- Lafayette C. Baker
Lafayette C. Baker (
October 13, 1826– July 3, 1868) was a United Statesinvestigator and spy, serving particularly in the Union Army, during the American Civil Warand under presidents Abraham Lincolnand Andrew Johnson.
Baker's exploits are mainly known through his book "A History of the Secret Service" which he published in 1867 after his fall from grace. During the Civil War, he spied for General
Winfield Scotton Confederate forces in Virginia. Despite numerous scrapes, he returned to Washington, D.C., with information that Scott evidently thought valuable enough to raise him to the rank of captainand he swiftly took over charge of the Union Intelligence Service from the Scottish detective Allan Pinkerton.
Lafayette largely owed his appointment to Secretary of War
Edwin M. Stanton, but suspected the secretary of corruption and was eventually demoted for tapping his telegraphlines and packed off to New York. He was quickly recalled, however, after the assassination of President Lincoln in 1865. Within two days of his arrival in Washington, Baker's agents in Marylandhad made four arrests and had the names of two more conspirators, including the actual presidential assassin John Wilkes Booth. Before the month was out, Booth along with David Heroldwere found holed up in a barn and Booth was himself shot and killed by Sgt. Boston Corbett. Baker was promoted to the rank of brigadier generaland received a generous share of the $100,000 reward offered to the apprehender of the president's killer.
The following year, however, Baker was sacked from his position as government spymaster. President Johnson accused him of spying on him, a charge Baker admitted in his book which he published in response. He also announced that he had had Booth's diary in his possession which was being suppressed by the Department of War and Secretary Stanton. When the diary was eventually produced, Baker claimed that eighteen vital pages were missing. It was suggested that these would implicate Stanton in the assassination.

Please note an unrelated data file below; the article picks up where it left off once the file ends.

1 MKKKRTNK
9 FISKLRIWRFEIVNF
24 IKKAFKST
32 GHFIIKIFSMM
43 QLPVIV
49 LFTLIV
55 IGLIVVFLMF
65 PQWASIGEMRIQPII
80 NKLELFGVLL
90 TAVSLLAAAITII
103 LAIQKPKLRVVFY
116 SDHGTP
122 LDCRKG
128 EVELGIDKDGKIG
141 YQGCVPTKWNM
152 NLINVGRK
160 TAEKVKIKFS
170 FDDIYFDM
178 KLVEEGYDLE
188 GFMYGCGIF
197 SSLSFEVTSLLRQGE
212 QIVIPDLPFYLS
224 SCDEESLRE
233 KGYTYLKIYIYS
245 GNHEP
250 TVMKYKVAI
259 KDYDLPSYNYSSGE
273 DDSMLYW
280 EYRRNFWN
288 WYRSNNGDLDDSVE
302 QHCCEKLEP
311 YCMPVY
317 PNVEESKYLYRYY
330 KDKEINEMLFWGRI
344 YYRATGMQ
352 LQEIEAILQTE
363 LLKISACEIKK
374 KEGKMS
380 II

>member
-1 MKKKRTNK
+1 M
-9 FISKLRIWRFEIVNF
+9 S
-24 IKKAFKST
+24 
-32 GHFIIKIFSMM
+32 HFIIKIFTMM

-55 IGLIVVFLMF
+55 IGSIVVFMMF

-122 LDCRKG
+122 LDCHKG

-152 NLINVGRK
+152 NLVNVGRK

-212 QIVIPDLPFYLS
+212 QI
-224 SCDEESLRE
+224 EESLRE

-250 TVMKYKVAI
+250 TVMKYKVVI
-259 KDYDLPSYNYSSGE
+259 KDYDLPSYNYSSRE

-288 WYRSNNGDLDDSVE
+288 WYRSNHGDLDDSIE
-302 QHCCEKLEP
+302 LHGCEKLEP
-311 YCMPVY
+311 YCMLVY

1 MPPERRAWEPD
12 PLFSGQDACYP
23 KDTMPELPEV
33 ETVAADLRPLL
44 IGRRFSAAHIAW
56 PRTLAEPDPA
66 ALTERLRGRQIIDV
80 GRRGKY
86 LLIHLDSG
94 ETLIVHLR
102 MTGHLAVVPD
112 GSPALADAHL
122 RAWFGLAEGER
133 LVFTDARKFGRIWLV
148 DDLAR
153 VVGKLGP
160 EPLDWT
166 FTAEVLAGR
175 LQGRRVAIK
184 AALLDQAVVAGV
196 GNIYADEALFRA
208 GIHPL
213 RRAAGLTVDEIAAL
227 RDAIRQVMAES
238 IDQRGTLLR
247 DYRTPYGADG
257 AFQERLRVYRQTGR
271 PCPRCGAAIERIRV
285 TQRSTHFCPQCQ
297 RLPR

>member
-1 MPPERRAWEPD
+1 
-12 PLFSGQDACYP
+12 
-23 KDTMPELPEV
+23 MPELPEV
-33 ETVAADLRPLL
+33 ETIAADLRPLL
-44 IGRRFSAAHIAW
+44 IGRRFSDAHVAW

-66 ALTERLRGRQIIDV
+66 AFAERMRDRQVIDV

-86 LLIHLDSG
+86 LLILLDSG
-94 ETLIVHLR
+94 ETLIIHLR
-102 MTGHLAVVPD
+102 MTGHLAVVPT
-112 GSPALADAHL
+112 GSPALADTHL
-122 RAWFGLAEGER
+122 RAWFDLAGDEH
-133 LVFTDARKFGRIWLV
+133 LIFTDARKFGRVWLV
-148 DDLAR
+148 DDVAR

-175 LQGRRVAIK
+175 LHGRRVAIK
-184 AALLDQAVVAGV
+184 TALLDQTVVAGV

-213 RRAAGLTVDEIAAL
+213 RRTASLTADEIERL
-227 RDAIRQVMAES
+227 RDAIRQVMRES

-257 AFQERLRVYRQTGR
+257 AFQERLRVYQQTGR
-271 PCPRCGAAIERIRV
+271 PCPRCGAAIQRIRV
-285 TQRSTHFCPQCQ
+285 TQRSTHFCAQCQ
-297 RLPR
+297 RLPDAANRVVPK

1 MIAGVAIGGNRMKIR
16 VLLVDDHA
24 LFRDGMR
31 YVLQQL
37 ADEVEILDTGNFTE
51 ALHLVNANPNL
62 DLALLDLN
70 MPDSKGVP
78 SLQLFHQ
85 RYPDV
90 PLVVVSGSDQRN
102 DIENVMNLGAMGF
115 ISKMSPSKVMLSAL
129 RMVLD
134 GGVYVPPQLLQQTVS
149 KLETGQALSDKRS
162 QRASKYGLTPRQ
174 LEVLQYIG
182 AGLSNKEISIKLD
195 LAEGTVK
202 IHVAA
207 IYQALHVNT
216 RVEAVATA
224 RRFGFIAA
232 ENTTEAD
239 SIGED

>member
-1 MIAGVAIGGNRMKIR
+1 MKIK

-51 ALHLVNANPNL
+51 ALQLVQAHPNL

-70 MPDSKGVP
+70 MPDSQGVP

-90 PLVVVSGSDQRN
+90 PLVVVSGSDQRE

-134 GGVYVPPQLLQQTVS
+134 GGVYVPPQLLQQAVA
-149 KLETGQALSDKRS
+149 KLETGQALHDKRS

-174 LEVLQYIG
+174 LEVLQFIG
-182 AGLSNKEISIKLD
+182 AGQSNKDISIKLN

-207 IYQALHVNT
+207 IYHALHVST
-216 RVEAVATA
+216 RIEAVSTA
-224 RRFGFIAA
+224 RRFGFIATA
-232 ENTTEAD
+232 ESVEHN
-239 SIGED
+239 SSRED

Baker died in 1868, supposedly from
meningitis. As it was scarcely eighteen months after his explosive allegations, some suggested he was killed by the War Department to silence him. Using an atomic absorption spectrophotometer to analyze several hairs from Baker's head, Ray A. Neff, a professor at Indiana State University, determined the man was killed by arsenicpoisoning rather than meningitis. Baker had been unwittingly consuming the poisonfor months, mixed into imported beer provided by his wife's brother Wally Pollack. "The Lincoln Conspiracy" by Balsiger and Sellier cites a diaryBaker's wife kept which chronicled several dates Pollack brought Baker beer; they correspond to the gradually elevated levels of toxin in the Baker hair samples Neff studied. Wally worked for the War Department, though whether he acted on orders or alone has yet to be determined. Nevertheless, Neff's studies, along with the information chronicled in Baker's diary, serve to bolster a cogent and provocative alternate history of the Lincoln assassination, one distinct from the chronology most commonly promulgated by mainstream U.S. historians.
* List of American Civil War generals
*Linedecker, Clifford L., ed. "Civil War, A-Z: The Complete Handbook of America's Bloodiest Conflict". New York: Ballentine Books, 2002. ISBN 0-89141-878-4
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